Photopolymerizations are widely used in medicine to create polymer networks for use in applications such as bone restorations and coatings for artificial implants. These photopolymerizations occur by directly exposing materials to light in "open" environments such as the oral cavity or during invasive procedures such as surgery. We hypothesized that light, which penetrates tissue including skin, could cause a photopolymerization indirectly. Liquid materials then could be injected s.c. and solidified by exposing the exterior surface of the skin to light. To test this hypothesis, the penetration of UVA and visible light through skin was studied. Modeling predicted the feasibility of transdermal polymerization with only 2 min of light exposure required to photopolymerize an implant underneath human skin. To establish the validity of these modeling studies, transdermal photopolymerization first was applied to tissue engineering by using "injectable" cartilage as a model system. Polymer/chondrocyte constructs were injected s.c. and transdermally photopolymerized. Implants harvested at 2, 4, and 7 weeks demonstrated collagen and proteoglycan production and histology with tissue structure comparable to native neocartilage. To further examine this phenomenon and test the applicability of transdermal photopolymerization for drug release devices, albumin, a model protein, was released for 1 week from photopolymerized hydrogels. With further study, transdermal photpolymerization potentially could be used to create a variety of new, minimally invasive surgical procedures in applications ranging from plastic and orthopedic surgery to tissue engineering and drug delivery. (+info)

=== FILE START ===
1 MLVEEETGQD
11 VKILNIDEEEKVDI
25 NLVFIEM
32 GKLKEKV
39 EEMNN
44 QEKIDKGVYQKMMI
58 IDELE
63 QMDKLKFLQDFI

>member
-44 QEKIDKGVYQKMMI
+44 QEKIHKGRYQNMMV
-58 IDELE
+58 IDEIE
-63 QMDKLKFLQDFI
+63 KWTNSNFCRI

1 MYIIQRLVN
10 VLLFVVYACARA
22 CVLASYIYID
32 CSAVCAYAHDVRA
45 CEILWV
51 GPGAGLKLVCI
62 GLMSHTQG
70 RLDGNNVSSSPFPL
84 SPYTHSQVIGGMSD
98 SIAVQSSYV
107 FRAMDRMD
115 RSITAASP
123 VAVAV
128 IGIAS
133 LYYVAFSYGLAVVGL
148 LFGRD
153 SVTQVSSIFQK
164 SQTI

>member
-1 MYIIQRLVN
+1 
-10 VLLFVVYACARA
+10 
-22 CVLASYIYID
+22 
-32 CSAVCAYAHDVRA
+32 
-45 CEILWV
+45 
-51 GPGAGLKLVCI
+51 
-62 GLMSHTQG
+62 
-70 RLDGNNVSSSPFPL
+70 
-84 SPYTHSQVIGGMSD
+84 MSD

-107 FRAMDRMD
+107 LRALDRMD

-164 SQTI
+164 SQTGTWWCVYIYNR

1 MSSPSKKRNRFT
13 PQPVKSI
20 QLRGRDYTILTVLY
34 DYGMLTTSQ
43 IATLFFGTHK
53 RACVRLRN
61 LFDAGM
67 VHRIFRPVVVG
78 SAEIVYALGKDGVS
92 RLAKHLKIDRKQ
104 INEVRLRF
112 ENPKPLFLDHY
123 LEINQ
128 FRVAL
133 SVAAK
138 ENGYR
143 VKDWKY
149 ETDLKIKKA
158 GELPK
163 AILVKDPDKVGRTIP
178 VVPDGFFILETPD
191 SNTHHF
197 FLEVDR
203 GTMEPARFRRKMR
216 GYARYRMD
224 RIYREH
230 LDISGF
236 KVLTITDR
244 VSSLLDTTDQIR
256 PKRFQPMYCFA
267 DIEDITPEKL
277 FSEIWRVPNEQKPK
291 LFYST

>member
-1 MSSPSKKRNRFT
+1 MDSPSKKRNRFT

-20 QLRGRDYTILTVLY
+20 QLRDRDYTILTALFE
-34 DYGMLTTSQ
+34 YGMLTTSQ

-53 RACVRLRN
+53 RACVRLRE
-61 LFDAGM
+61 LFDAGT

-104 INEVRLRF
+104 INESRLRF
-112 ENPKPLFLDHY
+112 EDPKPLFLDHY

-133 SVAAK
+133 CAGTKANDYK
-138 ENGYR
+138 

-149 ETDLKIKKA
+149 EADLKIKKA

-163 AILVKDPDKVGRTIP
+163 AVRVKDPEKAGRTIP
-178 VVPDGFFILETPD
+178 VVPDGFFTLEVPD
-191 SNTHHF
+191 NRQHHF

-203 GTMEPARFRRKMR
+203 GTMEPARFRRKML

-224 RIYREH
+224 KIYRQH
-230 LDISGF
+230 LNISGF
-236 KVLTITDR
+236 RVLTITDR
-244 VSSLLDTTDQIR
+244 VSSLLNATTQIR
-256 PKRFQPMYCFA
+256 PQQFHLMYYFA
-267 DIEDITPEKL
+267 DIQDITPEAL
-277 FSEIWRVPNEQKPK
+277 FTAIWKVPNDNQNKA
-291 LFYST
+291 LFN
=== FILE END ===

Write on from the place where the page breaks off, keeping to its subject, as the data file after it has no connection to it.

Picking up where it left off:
(3/3384) Defensins impair phagocytic killing by neutrophils in biomaterial-related infection.